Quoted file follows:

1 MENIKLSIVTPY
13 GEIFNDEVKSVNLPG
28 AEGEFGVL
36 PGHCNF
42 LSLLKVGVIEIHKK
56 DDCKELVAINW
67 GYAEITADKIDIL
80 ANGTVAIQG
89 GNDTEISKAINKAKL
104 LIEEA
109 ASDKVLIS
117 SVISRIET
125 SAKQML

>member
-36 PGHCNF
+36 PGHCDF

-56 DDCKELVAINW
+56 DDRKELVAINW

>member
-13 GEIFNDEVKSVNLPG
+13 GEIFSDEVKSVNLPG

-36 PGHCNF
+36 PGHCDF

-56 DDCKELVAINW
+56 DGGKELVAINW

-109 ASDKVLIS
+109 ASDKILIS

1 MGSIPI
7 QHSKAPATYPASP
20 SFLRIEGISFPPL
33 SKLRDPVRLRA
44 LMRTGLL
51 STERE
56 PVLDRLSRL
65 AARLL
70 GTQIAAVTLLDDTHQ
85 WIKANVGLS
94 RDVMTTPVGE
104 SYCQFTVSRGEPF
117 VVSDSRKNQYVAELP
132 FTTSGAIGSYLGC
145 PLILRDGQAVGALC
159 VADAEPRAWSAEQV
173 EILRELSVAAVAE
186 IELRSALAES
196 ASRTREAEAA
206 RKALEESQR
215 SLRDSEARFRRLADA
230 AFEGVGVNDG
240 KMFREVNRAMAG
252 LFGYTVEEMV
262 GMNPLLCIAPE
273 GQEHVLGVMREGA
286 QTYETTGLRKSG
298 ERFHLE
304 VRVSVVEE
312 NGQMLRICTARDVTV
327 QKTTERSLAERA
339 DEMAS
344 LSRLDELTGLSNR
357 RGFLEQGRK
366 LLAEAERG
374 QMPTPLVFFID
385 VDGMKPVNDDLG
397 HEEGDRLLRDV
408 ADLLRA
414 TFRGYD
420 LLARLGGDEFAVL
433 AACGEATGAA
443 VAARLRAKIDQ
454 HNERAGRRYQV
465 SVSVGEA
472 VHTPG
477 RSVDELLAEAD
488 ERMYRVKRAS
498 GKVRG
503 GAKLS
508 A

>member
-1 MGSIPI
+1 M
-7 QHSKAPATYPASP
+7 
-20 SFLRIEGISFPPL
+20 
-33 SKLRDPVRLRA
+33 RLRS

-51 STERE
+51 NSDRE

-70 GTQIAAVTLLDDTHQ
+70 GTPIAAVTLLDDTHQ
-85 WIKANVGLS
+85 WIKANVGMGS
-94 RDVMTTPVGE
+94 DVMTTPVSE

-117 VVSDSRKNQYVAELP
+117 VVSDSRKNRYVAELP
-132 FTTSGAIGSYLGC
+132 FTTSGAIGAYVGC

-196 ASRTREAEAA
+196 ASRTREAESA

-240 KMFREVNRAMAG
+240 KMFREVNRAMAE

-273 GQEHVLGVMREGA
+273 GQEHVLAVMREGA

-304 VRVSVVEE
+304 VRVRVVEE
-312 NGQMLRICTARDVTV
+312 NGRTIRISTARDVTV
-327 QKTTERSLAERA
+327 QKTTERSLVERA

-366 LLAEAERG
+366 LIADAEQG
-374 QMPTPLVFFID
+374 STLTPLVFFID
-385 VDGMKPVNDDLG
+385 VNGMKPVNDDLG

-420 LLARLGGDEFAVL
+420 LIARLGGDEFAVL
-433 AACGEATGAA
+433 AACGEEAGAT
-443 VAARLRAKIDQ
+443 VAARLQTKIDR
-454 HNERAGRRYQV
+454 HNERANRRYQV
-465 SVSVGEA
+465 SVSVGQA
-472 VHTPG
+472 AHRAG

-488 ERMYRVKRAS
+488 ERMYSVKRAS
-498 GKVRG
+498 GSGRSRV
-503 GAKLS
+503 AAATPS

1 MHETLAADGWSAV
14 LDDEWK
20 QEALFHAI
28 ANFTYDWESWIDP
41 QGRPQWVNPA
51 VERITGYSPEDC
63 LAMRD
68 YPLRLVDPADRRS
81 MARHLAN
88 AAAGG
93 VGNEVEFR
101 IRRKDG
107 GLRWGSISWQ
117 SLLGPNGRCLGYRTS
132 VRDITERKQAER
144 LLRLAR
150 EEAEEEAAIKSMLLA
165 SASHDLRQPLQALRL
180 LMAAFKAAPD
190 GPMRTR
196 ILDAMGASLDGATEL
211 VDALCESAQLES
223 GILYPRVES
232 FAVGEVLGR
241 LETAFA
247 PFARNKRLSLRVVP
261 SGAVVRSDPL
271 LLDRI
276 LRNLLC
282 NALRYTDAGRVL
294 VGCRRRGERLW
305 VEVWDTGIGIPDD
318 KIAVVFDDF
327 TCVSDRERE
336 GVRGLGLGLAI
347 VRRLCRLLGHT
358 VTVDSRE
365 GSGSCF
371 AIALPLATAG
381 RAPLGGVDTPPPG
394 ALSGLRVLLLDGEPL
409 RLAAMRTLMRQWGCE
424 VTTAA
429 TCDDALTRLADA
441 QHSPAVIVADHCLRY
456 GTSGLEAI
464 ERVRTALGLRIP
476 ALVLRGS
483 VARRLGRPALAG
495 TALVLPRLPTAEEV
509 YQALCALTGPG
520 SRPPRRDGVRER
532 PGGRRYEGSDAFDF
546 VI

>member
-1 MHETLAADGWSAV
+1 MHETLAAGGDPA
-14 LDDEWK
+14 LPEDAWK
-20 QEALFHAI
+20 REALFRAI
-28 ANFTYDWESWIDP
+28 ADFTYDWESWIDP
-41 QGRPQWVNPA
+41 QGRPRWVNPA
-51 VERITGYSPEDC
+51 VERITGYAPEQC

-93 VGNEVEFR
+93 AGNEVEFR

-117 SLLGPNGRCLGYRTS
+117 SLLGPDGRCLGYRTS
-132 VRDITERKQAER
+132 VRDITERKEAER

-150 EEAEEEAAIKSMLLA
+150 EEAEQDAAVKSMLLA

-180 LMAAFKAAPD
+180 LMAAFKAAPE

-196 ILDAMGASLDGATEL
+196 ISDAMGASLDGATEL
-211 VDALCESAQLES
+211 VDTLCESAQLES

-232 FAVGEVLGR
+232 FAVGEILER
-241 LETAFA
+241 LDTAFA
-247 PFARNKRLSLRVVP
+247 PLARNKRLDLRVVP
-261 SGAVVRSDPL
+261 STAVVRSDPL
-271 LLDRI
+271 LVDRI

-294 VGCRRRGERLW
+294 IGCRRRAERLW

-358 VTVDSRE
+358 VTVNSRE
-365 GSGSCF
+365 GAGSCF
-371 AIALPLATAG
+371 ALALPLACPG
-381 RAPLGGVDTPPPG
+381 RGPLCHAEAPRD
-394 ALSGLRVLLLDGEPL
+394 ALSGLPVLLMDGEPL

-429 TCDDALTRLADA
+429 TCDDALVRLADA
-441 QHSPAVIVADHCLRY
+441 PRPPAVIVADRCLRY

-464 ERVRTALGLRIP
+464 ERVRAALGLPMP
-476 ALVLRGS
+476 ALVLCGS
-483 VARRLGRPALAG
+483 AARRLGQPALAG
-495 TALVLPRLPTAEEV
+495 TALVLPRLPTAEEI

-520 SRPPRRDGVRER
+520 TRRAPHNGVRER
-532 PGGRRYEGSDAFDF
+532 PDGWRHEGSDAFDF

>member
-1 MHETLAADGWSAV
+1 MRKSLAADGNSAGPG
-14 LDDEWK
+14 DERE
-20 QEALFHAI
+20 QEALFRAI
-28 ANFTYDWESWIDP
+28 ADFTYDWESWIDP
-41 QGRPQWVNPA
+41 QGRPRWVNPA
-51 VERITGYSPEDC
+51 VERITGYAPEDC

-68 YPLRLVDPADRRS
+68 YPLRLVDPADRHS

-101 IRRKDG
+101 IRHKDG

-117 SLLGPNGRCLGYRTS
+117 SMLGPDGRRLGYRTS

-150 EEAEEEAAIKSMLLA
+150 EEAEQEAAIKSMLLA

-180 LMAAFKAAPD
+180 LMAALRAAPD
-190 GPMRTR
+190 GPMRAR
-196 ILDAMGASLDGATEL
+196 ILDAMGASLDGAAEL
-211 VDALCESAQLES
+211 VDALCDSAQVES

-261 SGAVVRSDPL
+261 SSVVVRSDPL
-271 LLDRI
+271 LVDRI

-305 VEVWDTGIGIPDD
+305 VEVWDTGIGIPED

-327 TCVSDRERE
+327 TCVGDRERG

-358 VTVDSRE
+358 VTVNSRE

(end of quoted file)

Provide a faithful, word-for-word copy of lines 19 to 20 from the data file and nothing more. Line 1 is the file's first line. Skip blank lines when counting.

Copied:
>member
-13 GEIFNDEVKSVNLPG